Seyni was a remarkable man. So warm, so caring, so genuine. The outpouring of love I’ve read from PCVs posting memories on facebook has sent me to the verge of tears multiple times this week. And it’s made me realize the need to reconnect with the other friends and Peace Corps staff members who worked hard to help me feel welcome in Niger. I need to tell them how much they meant to me. How much they still mean to me. I need to make sure they know that I couldn’t have made it three years in Niger without them. And I wouldn’t have wanted to.


The Fiery Serpent Dies in Niger

my Worm Week counterpart and friend, Abdou

It’s been plaguing mankind since the 2nd century B.C., but now people in 2 of the 5 remaining countries where it’s recently been found are finally free. This week, the Carter Center announced the eradication of Guinea worm in Niger and Nigeria.

What’s remarkable about the campaign to eradicate Guinea worm is that it doesn’t rely on vaccines or medicines. This parasite can only be terminated through awareness and intervention.

I am honored to have played a small role in promoting Guinea worm awareness in Niger nearly 11 years ago.

“Worm Week” had become an annual tradition by the time I joined Peace Corps Niger. Volunteers would travel with a counterpart/interpreter to spend a week roaming sandy, seemingly-deserted paths in the most remote parts of eastern Niger around Zinder. The goal was simply to share the story of Guinea worm with anyone we met. We carried an 8×10 laminated picture presentation, showing that the worm larvae lived in stagnant water, and that when a person drinks that water without filtering it, the worm can come along for the ride. Then, the worm grows and grows and grows until mating season, at which time it burrows through the host’s skin (usually out the leg, but sometimes it protrudes from much less convenient body parts) to release its eggs back into the stagnant water. Guinea worm is not usually fatal in and of itself, but it can cause severe pain and paralysis, and lead to deadly infections. Plus, there aren’t many things creepier than the thought of a parasite poking out through one’s body. Gross.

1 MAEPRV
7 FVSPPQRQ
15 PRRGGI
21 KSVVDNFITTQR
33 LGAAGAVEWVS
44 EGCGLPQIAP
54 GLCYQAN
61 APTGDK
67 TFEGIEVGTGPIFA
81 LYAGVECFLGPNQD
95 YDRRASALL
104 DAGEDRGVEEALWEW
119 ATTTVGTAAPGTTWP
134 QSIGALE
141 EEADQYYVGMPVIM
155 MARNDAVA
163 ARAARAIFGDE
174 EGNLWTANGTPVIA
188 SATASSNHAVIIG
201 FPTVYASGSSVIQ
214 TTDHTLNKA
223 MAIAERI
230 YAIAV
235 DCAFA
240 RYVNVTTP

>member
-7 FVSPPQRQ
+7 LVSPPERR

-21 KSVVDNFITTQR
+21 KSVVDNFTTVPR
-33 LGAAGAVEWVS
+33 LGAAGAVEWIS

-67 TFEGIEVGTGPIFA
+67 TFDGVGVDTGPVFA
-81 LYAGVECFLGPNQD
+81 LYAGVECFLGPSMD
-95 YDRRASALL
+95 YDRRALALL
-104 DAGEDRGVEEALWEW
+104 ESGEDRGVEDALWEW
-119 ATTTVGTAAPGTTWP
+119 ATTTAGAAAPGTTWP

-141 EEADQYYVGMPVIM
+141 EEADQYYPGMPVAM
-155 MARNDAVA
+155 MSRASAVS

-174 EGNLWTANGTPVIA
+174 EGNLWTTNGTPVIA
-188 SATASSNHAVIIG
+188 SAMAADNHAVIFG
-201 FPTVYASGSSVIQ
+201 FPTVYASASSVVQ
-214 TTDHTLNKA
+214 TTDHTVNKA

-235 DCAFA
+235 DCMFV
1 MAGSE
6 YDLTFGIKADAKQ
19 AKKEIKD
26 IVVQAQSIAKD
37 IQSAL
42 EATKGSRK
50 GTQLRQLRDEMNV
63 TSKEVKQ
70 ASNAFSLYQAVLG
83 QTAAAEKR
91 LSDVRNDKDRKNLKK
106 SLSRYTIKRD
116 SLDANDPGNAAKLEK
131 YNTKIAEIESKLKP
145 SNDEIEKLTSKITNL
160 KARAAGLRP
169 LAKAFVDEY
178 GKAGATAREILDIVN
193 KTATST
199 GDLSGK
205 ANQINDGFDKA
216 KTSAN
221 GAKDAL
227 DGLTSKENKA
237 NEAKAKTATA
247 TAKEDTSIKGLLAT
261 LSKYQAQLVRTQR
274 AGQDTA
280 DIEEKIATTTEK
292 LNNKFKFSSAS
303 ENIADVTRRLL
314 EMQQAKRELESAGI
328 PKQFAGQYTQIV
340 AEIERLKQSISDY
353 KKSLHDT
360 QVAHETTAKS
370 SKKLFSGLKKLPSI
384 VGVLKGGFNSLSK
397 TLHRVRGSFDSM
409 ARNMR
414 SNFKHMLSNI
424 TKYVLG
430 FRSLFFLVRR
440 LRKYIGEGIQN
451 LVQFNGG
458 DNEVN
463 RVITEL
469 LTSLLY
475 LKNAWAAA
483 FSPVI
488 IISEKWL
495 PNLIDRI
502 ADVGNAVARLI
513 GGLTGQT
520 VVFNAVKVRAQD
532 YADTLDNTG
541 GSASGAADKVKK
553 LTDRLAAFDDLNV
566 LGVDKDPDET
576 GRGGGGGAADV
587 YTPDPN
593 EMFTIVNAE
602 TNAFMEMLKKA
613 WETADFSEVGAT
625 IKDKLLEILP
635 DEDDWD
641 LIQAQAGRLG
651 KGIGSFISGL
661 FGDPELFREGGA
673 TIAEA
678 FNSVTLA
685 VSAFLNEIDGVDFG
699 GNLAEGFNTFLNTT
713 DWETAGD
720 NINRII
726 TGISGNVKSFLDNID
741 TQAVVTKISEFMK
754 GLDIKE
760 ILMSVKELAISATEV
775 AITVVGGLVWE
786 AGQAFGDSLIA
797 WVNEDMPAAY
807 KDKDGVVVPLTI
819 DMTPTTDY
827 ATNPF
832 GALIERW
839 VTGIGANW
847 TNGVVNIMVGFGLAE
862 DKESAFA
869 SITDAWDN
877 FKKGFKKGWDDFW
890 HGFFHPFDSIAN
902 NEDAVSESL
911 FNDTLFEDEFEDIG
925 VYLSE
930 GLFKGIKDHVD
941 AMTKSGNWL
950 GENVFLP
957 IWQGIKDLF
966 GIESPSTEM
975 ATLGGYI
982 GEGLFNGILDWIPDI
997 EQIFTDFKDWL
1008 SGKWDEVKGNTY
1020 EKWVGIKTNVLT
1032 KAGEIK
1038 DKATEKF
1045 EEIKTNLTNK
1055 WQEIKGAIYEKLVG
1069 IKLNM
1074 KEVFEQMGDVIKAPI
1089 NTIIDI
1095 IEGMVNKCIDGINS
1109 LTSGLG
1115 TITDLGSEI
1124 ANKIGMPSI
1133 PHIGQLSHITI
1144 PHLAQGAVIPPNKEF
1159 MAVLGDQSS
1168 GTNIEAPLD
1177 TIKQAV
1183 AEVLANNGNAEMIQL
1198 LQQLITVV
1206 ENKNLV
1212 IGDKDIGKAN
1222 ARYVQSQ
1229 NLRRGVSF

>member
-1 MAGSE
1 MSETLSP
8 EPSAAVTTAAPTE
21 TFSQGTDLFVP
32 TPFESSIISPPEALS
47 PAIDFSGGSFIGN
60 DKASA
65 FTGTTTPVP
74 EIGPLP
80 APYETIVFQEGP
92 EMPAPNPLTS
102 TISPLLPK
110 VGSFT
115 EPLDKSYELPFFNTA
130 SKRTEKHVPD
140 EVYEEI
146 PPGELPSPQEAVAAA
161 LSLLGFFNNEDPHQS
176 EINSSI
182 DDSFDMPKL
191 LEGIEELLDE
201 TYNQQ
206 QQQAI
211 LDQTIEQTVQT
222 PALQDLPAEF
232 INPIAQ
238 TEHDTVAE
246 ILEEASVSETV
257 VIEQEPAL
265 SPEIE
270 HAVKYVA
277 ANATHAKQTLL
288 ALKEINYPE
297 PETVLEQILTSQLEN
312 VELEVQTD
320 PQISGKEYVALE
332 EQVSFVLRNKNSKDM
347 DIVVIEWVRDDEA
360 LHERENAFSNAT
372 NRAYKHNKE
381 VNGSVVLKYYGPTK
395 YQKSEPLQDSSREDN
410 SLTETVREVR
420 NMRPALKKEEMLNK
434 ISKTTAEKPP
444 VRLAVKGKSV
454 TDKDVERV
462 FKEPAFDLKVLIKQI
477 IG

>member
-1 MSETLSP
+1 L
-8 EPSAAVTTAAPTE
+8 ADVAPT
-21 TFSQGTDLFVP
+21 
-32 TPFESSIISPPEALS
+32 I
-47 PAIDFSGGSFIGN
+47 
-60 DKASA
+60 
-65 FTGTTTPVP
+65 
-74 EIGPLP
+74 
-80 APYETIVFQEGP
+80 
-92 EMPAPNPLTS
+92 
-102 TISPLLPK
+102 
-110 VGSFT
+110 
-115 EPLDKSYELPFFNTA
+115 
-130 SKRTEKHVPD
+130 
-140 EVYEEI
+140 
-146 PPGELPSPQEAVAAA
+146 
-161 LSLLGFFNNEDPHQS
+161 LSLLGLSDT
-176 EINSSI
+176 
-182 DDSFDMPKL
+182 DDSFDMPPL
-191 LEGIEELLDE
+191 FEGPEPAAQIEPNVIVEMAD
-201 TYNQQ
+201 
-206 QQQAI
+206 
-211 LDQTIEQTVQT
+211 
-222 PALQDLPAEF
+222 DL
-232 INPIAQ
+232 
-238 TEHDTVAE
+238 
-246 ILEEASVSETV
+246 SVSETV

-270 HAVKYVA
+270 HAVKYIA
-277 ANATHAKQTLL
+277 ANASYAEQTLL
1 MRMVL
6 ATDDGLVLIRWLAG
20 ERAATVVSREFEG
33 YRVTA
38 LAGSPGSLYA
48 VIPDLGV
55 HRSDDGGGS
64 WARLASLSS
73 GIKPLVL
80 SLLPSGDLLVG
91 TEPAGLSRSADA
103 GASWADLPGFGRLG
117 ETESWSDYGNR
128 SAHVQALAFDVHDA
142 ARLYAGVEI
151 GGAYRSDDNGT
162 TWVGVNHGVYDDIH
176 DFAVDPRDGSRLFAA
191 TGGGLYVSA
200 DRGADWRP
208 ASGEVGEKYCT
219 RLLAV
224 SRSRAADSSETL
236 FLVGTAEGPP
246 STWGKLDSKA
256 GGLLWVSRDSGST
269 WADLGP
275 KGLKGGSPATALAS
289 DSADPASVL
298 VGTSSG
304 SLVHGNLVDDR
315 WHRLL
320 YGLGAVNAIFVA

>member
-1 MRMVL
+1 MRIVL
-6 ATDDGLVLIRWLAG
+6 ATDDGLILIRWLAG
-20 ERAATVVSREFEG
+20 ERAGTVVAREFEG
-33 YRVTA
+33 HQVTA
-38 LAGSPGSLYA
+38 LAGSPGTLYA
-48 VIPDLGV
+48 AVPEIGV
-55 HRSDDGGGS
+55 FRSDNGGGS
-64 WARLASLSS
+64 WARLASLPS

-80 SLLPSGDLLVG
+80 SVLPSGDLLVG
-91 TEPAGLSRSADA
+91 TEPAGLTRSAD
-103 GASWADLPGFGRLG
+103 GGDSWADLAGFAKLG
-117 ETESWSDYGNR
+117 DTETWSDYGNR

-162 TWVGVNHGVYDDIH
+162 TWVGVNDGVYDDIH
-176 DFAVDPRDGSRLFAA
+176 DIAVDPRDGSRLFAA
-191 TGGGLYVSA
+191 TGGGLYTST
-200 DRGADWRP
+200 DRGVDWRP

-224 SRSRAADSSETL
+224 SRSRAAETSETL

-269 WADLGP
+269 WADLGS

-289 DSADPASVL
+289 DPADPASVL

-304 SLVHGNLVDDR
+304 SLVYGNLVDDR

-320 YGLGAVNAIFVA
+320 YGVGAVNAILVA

I never saw one in real life, but my trusty friend Abdou and I trekked all over the dry landscape for a week making sure everyone heard the Guinea worm horror stories. The scare tactic seemed justifiable, since all it would take is one season of no one contracting Guinea worm for the parasite to become eradicated. And all people needed to do to avoid Guinea worm was to filter or boil their water. But there were always those few people who didn’t get the memo. Even though I walked so much that week that my feet turned bloody with blisters, it would take several more years of convincing before Guinea worm would die out.

It’s kind of strange that I picked Abdou to be my interpreter; he and I could only communicate in Hausa. But, what made Abdou such a good friend at the time, was that he was someone who seemed to know exactly what I was trying to say, and could rephrase it in correct Hausa for others to understand. Abdou and I never had trouble communicating with one another, and we’d sit and talk for hours. So, when I heard that our counterparts would be paid for their efforts, I decided that my friend deserved the job. It was an amazing week of confidence-boosting for me, having to do real work with no one nearby who spoke French or English.